A further object of the invention is to provide a method and apparatus which will function, on one lowering into a well, to first perforate the Well bore Wall, and then emit pressurized gases through the perforations and deeply into the surrounding earth formation, to thereby clean and open the pores of the formation in a manner greatly facilitating the flow of production oil therethrough. Some of the gases thus forced into the pores of the earth formation are of very high temperature, to melt or soften accumulations which may be present in the pores of the formation, and to thus facilitate the opening of the pores by the pressurized gases. These high temperature and high pressure gases may be produced by a propellent charge, which is fired in such timed relation to the perforator units as to cause the gases to flow outwardly into the formation through the perforations formed thereby.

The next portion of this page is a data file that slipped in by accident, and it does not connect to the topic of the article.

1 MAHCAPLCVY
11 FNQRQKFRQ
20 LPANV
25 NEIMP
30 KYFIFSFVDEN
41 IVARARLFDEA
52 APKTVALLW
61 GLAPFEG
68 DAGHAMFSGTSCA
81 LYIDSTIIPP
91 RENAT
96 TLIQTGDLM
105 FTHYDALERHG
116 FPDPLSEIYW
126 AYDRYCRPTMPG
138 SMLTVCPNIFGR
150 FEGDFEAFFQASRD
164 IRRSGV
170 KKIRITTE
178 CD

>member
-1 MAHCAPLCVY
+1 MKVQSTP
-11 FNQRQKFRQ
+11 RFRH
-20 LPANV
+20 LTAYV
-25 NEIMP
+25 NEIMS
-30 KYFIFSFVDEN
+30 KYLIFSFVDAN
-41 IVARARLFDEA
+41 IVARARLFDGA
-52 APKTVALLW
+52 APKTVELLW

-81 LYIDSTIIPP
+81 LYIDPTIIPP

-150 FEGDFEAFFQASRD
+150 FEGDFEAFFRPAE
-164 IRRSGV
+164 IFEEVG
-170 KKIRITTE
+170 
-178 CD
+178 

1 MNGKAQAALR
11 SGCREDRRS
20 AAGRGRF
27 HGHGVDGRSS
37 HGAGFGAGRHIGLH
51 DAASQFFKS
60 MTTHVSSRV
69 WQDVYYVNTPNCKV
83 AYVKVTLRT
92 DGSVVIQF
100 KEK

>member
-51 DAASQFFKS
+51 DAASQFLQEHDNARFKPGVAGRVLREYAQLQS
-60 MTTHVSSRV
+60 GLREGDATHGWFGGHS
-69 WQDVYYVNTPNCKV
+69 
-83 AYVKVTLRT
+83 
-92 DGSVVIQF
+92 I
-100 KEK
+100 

In performing a well cleaning operation utilizing the high temperature gases from a propellent charge of the above discussed type, the firing of the propellent charge in the well tends to produce a very sudden shock, which Shock may damage the cleaning tool or the well liner if the propellent charge is too powerful. This danger is increased When a column of liquid is present in the Well, because the liquid then tends to very abruptly halt the expanding gases in a manner maximizing the resultant shock. With this in mind, a further object of the present invention is to provide a method and apparatus for perforating and cleaning a Well in the previously discussed manner, but in which special provision is made for minimizing the initial shock produced by a propellent charge of a given size, so that a relatively large and highly effective charge can be employed, to produce a very effective and thorough cleaning action extending deeply into the earth formation without danger of damaging either the tool or the well. More particularly, this result is achieved by the provision of a body of compressed gas in the tool, adapted to be freed from the tool and into the Well in a unique and highly effective relationship to the firing of the combustible or explosive charge. To attain the desired result, this compressed gas is freed from the tool in a manner such that it flows outwardly into the earth formation in advance of the gases from the propellant charge, with the result that the compressed gases are able to initiate movement of the well fluid outwardly into the formation prior to the time that the high temperature gases from the propellant charge are emitted from the tool, to in this way cushion the shock caused by these high temperature gases. As a result, a much larger combustible charge can be employed than has heretofore been possible. In the preferred arrangement, two combustible propellant charges are provided, and are fired in sequence, so that the shock produced by the second of these charges is further cushioned by the gases developed by the first charge.